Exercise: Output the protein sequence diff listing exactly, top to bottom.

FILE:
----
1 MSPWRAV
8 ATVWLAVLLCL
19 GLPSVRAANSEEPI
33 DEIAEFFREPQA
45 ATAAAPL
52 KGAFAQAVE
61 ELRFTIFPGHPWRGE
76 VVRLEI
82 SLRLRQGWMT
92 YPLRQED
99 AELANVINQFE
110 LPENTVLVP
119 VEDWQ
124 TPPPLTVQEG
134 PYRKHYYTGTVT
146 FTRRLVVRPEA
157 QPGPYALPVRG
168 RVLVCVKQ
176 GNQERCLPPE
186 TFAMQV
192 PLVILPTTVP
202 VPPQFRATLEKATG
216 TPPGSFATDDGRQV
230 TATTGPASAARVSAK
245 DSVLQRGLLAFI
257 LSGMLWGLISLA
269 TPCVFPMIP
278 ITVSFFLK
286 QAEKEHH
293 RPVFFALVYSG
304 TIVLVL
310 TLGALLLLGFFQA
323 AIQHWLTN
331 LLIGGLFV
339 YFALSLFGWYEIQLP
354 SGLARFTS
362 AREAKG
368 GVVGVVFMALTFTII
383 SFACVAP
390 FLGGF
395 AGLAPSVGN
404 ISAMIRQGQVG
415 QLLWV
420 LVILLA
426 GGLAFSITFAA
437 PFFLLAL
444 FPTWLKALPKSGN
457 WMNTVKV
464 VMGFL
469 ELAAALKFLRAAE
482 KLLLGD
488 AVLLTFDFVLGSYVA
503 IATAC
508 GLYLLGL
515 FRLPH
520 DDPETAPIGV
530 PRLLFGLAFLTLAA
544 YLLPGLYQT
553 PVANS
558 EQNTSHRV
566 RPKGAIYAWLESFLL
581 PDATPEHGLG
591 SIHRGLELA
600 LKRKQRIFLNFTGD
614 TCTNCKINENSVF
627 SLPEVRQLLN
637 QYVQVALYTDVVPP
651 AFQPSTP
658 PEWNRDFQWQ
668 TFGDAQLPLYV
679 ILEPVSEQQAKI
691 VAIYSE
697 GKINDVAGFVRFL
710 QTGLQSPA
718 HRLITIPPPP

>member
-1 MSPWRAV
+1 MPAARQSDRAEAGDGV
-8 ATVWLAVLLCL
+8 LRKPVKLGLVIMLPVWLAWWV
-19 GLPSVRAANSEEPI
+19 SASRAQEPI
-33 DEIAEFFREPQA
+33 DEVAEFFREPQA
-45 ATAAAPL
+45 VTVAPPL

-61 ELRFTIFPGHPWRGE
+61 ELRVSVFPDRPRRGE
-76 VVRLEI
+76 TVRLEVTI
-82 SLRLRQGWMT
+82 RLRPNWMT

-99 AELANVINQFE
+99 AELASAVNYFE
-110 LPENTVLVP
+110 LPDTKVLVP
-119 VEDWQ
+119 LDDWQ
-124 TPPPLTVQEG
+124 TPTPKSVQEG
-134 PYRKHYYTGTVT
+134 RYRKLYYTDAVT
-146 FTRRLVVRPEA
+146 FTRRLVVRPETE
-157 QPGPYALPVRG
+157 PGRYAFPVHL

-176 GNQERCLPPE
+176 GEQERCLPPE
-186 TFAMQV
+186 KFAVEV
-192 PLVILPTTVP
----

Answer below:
1 MSPWRAV
8 ATVWLAVLLCL
19 GLPSVRAANSEEPI
33 DEIAEFFREPQA
45 ATAAAPL
52 KGAFAQAVE
61 ELRFTIFPGHPWRGE
76 VVRLEI
82 SLRLRQGWMT
92 YPLRQED
99 AELANVINQFE
110 LPENTVLVP
119 VEDWQ
124 TPPPLTVQEG
134 PYRKHYYTGTVT
146 FTRRLVVRPEA
157 QPGPYALPVRG
168 RVLVCVKQ
176 GNQERCLPPE
186 TFAMQV
192 PLVILPTTVP
202 VPPQFRATLEKATG
216 TPPGSFATDDGRQV
230 TATTGPASAARVSAK
245 DSVLQRGLLAFI
257 LSGMLWGLISLA
269 TPCVFPMIP
278 ITVSFFLK
286 QAEKEHH
293 RPVFFALVYSG
304 TIVLVL
310 TLGALLLLGFFQA
323 AIQHWLTN
331 LLIGGLFV
339 YFALSLFGWYEIQLP
354 SGLARFTS
362 AREAKG
368 GVVGVVFMALTFTII
383 SFACVAP
390 FLGGF
395 AGLAPSVGN
404 ISAMIRQGQVG
415 QLLWV
420 LVILLA
426 GGLAFSITFAA
437 PFFLLAL
444 FPTWLKALPKSGN
457 WMNTVKV
464 VMGFL
469 ELAAALKFLRAAE
482 KLLLGD
488 AVLLTFDFVLGSYVA
503 IATAC
508 GLYLLGL
515 FRLPH
520 DDPETAPIGV
530 PRLLFGLAFLTLAA
544 YLLPGLYQT
553 PVANS
558 EQNTSHRV
566 RPKGAIYAWLESFLL
581 PDATPEHGLG
591 SIHRGLELA
600 LKRKQRIFLNFTGD
614 TCTNCKINENSVF
627 SLPEVRQLLN
637 QYVQVALYTDVVPP
651 AFQPSTP
658 PEWNRDFQWQ
668 TFGDAQLPLYV
679 ILEPVSEQQAKI
691 VAIYSE
697 GKINDVAGFVRFL
710 QTGLQSPA
718 HRLITIPPPP

>member
-1 MSPWRAV
+1 MPAARQSDRAEAGDGV
-8 ATVWLAVLLCL
+8 LRKPVKLGLVIMLPVWLAWWV
-19 GLPSVRAANSEEPI
+19 SASRAQEPI
-33 DEIAEFFREPQA
+33 DEVAEFFREPQA
-45 ATAAAPL
+45 VTVAPPL

-61 ELRFTIFPGHPWRGE
+61 ELRVSVFPDRPRRGE
-76 VVRLEI
+76 TVRLEVTI
-82 SLRLRQGWMT
+82 RLRPNWMT

-99 AELANVINQFE
+99 AELASAVNYFE
-110 LPENTVLVP
+110 LPDTKVLVP
-119 VEDWQ
+119 LDDWQ
-124 TPPPLTVQEG
+124 TPTPKSVQEG
-134 PYRKHYYTGTVT
+134 RYRKLYYTDAVT
-146 FTRRLVVRPEA
+146 FTRRLVVRPETE
-157 QPGPYALPVRG
+157 PGRYAFPVHL

-176 GNQERCLPPE
+176 GEQERCLPPE
-186 TFAMQV
+186 KFAVEV
-192 PLVILPTTVP